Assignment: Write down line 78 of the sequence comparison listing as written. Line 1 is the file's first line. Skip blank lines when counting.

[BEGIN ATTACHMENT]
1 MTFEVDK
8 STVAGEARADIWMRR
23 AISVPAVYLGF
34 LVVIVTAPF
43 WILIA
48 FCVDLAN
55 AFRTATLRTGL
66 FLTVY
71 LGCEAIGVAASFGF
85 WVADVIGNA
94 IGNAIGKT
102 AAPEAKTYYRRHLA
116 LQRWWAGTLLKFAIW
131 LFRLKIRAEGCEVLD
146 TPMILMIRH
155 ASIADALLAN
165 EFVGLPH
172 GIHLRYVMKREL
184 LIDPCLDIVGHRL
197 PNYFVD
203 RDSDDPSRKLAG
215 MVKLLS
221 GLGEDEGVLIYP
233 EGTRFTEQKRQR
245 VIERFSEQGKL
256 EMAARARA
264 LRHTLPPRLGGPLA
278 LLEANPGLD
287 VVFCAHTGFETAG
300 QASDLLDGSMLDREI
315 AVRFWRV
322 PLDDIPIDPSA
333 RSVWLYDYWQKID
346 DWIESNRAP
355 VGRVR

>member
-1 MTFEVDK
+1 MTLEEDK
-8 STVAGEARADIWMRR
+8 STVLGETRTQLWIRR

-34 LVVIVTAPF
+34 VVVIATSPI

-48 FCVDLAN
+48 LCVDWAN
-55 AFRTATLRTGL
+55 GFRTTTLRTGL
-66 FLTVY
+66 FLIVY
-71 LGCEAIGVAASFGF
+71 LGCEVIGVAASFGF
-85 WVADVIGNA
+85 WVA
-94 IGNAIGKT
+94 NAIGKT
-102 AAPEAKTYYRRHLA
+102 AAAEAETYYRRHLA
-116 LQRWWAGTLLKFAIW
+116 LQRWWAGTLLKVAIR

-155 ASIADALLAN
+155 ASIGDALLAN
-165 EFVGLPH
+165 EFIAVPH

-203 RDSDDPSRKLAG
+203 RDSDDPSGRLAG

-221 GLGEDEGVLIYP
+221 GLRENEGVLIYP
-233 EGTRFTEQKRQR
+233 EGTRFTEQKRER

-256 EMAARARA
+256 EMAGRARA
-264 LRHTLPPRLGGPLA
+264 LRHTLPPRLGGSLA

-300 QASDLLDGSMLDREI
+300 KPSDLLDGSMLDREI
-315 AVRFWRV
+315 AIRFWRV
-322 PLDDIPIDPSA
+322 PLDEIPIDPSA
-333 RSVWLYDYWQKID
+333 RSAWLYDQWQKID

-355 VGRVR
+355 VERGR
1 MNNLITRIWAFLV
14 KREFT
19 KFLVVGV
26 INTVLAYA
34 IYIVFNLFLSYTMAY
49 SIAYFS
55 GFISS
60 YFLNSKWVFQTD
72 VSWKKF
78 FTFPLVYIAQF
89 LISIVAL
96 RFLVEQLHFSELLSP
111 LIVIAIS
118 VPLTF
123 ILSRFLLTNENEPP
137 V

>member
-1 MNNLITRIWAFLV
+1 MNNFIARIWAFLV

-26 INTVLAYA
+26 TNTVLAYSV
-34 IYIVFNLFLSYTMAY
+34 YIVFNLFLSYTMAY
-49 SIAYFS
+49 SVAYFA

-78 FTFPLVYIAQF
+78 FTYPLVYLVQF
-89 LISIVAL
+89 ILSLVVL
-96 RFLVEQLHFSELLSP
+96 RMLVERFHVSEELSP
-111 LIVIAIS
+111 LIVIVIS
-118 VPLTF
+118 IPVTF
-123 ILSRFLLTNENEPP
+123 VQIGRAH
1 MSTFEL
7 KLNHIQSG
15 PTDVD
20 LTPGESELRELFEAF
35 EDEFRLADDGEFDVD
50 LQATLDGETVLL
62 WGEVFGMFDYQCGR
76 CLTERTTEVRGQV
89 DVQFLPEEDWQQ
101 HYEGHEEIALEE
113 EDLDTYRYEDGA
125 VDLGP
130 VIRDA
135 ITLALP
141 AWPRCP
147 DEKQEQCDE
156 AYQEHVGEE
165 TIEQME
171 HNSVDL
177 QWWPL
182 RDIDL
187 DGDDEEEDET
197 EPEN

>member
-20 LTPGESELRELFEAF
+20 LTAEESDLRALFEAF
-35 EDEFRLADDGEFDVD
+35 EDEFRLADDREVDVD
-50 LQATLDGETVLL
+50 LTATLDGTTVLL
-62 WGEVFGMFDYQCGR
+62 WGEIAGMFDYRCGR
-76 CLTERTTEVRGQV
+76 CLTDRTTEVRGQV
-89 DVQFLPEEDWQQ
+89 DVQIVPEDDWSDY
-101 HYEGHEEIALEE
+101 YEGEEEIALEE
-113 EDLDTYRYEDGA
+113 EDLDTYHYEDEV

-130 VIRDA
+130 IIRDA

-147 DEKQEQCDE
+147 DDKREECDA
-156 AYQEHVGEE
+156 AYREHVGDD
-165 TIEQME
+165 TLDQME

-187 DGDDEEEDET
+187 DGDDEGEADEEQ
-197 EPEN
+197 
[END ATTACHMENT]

+322 PLDEIPIDPSA